Charles McPhail, the second Commodore, and his wife May were walking at Whickhope one day and there below them on the hillside, men were working, putting in the moorings…. before the lake was completely flooded.
The inaugural meeting of the Sailing Cruiser Section of Kielder Water Club was held at the Duke of Wellington, Kenton Lane. Newcastle upon Tyne, on Tuesday, 7th April 1981
The mooring buoys were the pink ones, similar to those around the lake now. Tenders were pulled up on the shore just above the water line. There was a jetty. That was all there was.
The clubhouse, at this time, was still a green hut at Leaplish, shared by all sections of Kielder Water Club, who were the Sailing Club, based in the bay at Leaplish, the Yacht and Motor Cruiser Clubs, who sailed out of Whickhope, and the Ski Club. Their area was the large bay east of the Leaplish headland. It was 1981.
The shed, a cricket pavilion from Annfield Plain, costing £300, brought over and put up by members, had not yet come to Whickhope. This was finally put up and declared fit for use by a Works Officer in October 1983.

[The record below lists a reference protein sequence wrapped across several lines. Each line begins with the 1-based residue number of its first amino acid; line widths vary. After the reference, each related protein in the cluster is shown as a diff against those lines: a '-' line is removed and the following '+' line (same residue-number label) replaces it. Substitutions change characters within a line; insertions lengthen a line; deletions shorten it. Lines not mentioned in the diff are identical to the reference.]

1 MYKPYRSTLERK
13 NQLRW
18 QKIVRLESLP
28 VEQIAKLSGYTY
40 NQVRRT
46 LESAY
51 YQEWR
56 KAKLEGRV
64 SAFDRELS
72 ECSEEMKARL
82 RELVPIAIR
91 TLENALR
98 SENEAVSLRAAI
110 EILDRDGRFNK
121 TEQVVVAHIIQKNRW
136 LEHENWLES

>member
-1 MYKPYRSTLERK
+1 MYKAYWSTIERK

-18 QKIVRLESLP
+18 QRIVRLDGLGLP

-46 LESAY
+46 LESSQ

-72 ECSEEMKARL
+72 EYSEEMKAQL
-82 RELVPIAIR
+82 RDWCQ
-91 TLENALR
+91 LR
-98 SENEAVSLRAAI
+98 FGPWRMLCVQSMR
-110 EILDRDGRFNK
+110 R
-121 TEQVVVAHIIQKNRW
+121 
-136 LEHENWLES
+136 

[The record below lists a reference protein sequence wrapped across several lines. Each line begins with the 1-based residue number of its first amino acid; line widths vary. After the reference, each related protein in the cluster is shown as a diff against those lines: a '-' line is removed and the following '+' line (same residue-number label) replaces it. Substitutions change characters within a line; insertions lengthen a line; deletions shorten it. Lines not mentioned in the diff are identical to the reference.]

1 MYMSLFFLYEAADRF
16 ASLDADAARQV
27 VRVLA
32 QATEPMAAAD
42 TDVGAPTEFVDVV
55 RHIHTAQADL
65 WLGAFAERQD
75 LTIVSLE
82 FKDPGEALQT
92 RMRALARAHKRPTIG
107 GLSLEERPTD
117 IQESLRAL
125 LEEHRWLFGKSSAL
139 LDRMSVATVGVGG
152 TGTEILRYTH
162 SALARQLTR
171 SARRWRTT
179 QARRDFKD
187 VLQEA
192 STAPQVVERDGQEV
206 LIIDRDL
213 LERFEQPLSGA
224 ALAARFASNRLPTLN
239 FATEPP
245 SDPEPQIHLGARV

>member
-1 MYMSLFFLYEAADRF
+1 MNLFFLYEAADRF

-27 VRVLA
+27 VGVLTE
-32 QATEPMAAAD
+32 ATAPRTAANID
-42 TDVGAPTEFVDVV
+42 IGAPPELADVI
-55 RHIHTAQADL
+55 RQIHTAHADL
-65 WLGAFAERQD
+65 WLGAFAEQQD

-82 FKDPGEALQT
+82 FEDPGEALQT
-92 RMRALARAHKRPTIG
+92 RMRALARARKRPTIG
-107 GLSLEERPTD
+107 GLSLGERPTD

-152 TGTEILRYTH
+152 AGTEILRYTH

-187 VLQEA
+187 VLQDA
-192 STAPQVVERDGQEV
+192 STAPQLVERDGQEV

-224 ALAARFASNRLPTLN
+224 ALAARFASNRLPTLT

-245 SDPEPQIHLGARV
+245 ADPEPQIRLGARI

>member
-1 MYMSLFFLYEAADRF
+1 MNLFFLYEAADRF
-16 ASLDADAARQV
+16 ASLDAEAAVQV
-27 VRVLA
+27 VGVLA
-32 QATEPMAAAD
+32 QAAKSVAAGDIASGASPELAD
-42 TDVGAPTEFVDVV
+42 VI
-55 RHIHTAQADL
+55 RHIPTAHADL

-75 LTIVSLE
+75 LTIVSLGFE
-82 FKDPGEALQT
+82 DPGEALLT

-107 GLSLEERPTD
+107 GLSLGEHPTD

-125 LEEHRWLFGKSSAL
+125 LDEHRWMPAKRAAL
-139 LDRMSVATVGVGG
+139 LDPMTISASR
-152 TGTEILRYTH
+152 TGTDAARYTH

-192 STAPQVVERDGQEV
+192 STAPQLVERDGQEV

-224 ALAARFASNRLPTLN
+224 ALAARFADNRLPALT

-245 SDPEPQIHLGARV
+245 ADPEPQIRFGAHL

‘Resolution’ (lain Mungall) and ‘Fable’ (Charles and May McPhail) were the largest yachts, most members sailing in 15 to 22 feet size, not in the comfort experienced today. Racing was popular, members were keen, but all the races were friendly. There must have been some bad weather, but those days seemed to be sunshine and racing winds.
Membership had increased to 63 by 1987. The Motor Cruising section was still separate. After many years, in 1985, because both sections sailed at Whickhope, it was suggested it made sense to amalgamate the Motor Cruiser Club with the Yacht Club. This finally happened on January lst 1993 under the Yacht Club name.
Two mooring buoys, bow and stern, and laid north / south against the prevailing winds caused much discomfort for the boats and eventually, in 1983, they were re-laid east to west. Much later, in 1989, these were changed to the swinging moorings we have today. It cost £150 per mooring plus diver costs of £300 a day to install the swing moorings. This was paid for by the £6,000 per year paid through Kielder Water Club to Northumbrian Water for maintaining the moorings.